THEATRICAL REVIEW: Hitman’s Wife’s Bodyguard fails to capture same magic, chemistry of original

When action-comedy vehicle The Hitman’s Bodyguard premiered in 2017, it was one of the biggest crowd-pleasers of the year.

The riotous, go-for-broke stylings of the film reeled me in. It found joy in pitting hitman Darius Kincaid with AAA-rated bodyguard Michael Bryce, and watching them clash and remain at odds with each other.

Propelled by the quick wit, sarcasm and expletives spewed from Samuel L. Jackson and Ryan Reynolds, they became a wonderful, unlikely match made in comedy heaven.

But this four-year gestating sequel, not-so-cleverely titled The Hitman’s Wife’s Bodyguard, fails to match the same bravura and atmosphere that made the original so fun.

It’s disconcerting in a way, since director Patrick Hughes, writer Tom O’Connor, Jackson, Reynolds, and Salma Hayek are all back. It’s the same ingredients, but somehow this sequel feels stale.

Michael Bryce has lost is licence and suffers from panic attacks and anxiety after the events in the original film, and is asked by his therapist to take a vacation and quit the life that causes him so much stress. He vows off violence, guns and bodyguarding, and begins to feel at peace.

But when Sonia Kincaid, wife of hitman Darius, shows up and ruins his vacation, he’s pulled right back in. Darius has been kidnapped, and they must try to save him.

Meanwhile, a titan is planning an attack on Europe, and he has a special connection to Sonia, putting everyone’s lives in mortal danger.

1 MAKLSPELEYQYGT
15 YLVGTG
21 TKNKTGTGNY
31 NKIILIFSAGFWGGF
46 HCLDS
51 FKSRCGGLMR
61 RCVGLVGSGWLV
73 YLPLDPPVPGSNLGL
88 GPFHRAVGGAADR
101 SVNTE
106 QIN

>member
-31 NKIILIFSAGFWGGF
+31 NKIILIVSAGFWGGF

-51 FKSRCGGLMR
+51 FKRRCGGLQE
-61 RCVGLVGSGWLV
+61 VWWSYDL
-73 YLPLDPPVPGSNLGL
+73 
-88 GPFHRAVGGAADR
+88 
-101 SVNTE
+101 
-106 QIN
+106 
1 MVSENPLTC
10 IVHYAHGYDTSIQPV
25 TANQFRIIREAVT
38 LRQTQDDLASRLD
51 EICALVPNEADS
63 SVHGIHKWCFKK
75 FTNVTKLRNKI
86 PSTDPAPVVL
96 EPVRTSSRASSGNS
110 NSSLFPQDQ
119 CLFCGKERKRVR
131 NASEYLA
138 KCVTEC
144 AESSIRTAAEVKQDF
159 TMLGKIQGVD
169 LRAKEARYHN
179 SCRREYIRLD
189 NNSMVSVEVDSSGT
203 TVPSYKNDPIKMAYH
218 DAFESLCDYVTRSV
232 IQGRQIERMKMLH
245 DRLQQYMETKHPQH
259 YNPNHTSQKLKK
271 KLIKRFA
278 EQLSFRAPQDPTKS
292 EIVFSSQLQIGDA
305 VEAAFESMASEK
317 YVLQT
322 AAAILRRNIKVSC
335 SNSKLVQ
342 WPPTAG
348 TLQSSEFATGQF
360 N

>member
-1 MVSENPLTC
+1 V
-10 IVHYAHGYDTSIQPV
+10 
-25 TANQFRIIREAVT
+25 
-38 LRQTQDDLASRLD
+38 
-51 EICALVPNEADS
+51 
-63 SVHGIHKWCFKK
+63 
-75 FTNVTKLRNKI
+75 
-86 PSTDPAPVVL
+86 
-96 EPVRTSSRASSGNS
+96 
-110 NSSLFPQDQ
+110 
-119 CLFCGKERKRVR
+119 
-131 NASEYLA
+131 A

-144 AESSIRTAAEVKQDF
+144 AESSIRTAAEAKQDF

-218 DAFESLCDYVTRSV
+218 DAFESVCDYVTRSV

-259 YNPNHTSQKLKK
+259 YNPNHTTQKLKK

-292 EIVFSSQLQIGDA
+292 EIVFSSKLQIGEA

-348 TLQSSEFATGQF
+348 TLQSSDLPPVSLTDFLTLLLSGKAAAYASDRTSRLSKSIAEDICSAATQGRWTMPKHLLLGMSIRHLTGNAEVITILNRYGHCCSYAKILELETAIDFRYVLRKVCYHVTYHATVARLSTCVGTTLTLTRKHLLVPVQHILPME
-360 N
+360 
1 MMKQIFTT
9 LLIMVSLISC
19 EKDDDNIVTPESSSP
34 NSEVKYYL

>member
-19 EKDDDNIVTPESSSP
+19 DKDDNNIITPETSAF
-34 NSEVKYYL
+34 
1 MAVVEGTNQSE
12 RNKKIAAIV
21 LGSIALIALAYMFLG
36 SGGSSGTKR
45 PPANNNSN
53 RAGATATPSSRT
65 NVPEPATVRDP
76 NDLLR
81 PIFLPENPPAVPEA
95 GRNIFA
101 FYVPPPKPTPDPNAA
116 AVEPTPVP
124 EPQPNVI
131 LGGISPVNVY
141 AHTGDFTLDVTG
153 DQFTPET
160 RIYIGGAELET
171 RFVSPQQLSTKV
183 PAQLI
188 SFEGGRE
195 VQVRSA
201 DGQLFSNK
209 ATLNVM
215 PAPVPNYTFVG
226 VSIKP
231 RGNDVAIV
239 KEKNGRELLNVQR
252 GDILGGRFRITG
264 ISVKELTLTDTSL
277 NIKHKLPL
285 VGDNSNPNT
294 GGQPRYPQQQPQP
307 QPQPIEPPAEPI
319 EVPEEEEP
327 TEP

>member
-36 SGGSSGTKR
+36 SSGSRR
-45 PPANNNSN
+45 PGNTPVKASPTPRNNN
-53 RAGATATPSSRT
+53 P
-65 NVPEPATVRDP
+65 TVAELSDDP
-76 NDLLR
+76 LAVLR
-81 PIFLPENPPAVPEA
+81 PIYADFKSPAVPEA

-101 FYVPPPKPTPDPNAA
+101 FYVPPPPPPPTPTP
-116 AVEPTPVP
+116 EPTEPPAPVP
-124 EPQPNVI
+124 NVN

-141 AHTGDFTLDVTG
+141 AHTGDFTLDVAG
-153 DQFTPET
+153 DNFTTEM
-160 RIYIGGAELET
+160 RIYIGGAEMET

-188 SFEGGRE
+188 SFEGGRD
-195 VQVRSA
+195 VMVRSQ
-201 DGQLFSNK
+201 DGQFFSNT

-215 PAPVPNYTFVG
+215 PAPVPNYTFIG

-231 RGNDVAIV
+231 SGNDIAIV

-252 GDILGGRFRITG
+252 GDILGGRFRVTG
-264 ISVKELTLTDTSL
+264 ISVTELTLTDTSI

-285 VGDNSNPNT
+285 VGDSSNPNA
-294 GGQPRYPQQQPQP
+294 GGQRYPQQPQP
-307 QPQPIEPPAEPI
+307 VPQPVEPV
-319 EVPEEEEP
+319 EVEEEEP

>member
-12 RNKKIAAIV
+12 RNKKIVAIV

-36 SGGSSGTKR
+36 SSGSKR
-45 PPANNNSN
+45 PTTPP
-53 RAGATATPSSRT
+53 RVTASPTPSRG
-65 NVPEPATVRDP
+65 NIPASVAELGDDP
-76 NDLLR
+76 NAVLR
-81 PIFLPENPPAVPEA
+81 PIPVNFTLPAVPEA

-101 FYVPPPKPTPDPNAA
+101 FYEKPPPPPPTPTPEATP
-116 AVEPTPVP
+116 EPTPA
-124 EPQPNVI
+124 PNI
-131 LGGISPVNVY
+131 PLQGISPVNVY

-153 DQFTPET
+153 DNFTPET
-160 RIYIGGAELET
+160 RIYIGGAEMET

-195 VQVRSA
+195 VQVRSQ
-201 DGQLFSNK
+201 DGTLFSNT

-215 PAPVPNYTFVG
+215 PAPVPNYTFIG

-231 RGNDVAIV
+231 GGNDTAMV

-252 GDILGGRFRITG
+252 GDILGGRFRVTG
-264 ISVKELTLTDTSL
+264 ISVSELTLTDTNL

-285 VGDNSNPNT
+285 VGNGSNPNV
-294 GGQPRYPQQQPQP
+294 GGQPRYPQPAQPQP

Reynolds, Hayek and Jackson riff their way through the film, but they never quite commit. It seems the male leads are coasting here, with Hayek giving the most energy in an expanded role from the first film.

Replacing Gary Oldman as main baddie is Antonio Banderas. Though he’s always welcome, he feels like just an extended cameo with no personality, even if his chemistry with Hayek still remains long after their 1995 vehicle Desperado.

With Frank Grillo and Morgan Freeman also on board, this sequel clocks in at nearly 20 minutes less runtime than the original, but tries to expand the story even further. It doesn’t work, and though it’s an easy, breezy diversion for 100 minutes, it never reaches the same heights as the original.

For die-hard fans of Reynolds’ quippy one-liners, you’ll find thing to enjoy. But it’s certainly not the best in the catalogue for any of these megastars.

3/5 Stars

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